Landscape Architecture

Posted January 15, 2020
  • A recent bushfire in Queensland, Australia

  • Students in Weller's studio were asked to redesign Sydney's Centennial Park as a kind of animal sactuary.

  • The list of clients that students were asked to design for

  • Work by UNSW student Louis Parson-O'Malley

  • Work by UNSW student Jinyu Wan

  • Work by UNSW student Caleb Wright

  • Work by UNSW student Claire Sun

Richard Weller’s Hotspot Cities Project Takes on New Urgency in Sydney

It was just six months ago that the Weitzman School’s Richard Weller brought together urban planners, conservationists, policy makers, and representatives of major cities for a symposium to examine the imminent threats to biodiversity around the world from urbanization. “Life on earth is dying,” Weller said at the time. He referred participants to a vast new set of data visualizations that he co-authored for The McHarg Center which show that habitats in eastern and southwestern Australia are at risk.

The threat became starker this month as the country has battled historic bushfires. Weller was in Australia to lead a two-week studio at the University of New South Wales (UNSW Sydney), so he asked students to take one of Sydney’s major parklands and convert it into an incubator for wildlife.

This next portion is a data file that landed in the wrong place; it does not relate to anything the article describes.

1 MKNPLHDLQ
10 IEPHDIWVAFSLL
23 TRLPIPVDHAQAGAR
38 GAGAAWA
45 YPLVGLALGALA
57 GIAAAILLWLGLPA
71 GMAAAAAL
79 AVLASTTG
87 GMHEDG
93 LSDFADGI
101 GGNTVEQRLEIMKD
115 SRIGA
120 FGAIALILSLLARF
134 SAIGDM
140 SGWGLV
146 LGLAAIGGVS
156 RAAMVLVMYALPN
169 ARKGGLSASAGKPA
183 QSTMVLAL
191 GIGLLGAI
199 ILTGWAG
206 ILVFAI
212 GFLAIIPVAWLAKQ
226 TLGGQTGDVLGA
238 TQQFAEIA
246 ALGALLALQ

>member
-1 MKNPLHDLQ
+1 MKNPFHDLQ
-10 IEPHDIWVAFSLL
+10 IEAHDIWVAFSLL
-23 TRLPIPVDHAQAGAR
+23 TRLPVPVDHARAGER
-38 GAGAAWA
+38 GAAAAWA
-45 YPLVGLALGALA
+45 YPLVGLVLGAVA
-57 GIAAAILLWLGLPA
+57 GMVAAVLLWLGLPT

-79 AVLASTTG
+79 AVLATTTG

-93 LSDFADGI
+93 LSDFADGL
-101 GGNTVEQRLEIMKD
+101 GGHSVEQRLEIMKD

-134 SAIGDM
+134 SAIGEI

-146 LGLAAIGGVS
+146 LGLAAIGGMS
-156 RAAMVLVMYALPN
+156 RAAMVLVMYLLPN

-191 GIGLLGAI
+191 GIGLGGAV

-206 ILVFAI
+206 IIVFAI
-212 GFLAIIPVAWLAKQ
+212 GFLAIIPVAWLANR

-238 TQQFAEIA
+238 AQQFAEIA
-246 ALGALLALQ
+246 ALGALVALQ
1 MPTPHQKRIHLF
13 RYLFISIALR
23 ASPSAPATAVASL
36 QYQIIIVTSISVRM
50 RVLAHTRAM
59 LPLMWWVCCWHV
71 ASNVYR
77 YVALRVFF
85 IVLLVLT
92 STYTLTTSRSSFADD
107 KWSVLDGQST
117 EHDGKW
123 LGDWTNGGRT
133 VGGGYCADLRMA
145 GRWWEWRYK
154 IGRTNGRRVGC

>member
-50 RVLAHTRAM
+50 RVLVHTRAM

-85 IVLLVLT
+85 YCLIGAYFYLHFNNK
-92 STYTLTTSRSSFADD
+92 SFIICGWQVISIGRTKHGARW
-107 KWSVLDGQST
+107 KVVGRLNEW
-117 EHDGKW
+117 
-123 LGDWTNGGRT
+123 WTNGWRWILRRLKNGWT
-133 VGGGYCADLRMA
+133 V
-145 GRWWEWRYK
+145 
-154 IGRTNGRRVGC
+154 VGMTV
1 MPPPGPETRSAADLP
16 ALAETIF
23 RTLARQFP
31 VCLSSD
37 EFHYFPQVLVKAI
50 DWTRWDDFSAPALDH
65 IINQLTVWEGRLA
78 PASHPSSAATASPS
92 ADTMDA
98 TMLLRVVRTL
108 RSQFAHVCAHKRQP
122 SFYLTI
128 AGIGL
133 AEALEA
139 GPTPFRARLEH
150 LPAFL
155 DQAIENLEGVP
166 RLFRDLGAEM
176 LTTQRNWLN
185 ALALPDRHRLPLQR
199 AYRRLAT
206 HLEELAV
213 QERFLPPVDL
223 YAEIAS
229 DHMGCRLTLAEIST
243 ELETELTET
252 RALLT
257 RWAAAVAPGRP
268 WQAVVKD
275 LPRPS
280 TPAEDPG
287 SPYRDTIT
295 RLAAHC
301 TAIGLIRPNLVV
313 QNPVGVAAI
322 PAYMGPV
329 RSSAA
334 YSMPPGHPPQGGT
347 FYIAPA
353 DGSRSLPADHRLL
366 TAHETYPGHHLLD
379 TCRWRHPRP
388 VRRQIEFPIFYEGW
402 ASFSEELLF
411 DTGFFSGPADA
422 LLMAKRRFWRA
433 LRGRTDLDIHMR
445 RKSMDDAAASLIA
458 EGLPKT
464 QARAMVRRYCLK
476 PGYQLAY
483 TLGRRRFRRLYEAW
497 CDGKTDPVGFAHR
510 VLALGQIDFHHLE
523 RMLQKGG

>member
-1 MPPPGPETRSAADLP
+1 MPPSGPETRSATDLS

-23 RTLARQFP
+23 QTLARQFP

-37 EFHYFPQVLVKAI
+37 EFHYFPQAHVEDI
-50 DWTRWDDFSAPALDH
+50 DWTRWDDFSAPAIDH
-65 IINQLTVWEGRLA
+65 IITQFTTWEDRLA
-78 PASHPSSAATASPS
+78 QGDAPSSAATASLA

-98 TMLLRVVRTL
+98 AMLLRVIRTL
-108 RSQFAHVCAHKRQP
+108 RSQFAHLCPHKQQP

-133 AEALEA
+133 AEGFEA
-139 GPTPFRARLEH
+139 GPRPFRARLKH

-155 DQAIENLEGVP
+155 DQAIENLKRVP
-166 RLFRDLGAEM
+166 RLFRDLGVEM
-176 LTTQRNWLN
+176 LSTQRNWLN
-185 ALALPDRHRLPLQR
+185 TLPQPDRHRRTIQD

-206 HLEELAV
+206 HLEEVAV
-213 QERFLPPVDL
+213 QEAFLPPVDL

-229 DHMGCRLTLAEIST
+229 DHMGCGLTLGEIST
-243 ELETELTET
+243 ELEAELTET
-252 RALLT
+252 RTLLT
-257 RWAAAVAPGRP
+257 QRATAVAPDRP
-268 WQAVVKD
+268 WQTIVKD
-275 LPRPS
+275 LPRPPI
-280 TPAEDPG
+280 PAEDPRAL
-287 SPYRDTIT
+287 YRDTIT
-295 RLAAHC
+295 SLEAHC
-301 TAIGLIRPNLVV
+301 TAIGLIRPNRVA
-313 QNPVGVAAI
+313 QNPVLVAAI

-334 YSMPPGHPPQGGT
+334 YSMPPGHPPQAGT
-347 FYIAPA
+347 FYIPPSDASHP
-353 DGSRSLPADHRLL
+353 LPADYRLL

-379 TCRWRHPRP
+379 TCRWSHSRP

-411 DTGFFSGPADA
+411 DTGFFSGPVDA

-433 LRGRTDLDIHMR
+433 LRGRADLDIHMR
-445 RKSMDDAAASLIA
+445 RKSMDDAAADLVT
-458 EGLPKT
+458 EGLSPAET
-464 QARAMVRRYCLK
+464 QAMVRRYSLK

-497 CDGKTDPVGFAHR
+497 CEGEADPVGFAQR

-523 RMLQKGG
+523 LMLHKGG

“This is not about making another zoo,” insists Weller, who is professor and chair of landscape architecture, Meyerson Chair of Urbanism, and co-executive director of The McHarg Center. “I’m not asking students to design enclosures for animal incarceration and human pleasure. This is about incubating biodiversity, it’s a scientific and educational exercise to create a new relationship between citizens and wildlife.” 

The studio attracted students of architecture, planning, landscape architecture and interior design. They were asked to design research and veterinary labs in restored patches of habitat in Sydney’s Centennial Park for a specific set of endangered species.

Weller calls the loss of biodiversity in Australia “alarming, in the best of times” and researchers at Sydney University have estimated that as many as one billion animals have been lost since the fires broke out. Communities across the nation are donating time, money and food to support the animals that were in the path of the fires and survived.

The Park’s selection as the studio site was strategic. Weller argues that Australian cities have large underutilized public spaces that shouldn’t be dedicated to single activities like golf or dominated by domesticated animals like dogs. He says, “It’s time to convert some of these spaces into biodiversity nurseries for plants and incubators for animals to then branch out and repopulate the landscapes of eastern Australia that have been devastated by the fires.”

“The Sydney Urban Lab, a two-week intensive, brings into focus some of our critical urban challenges,” says Professor Helen Lochhead, Dean of the School of the Built Environment at UNSW. “This year, with the combined threats of our rapidly expanding urban footprint and bushfires raging in the hinterland, Richard Weller’s studio focus on biodiversity loss could not be more timely.”

Weller was joined by representatives from the design firm Hassell in leading the studio. Studio instructors included Beth George, Jason Cuffe, Georgia Darling, and Chris Kelly.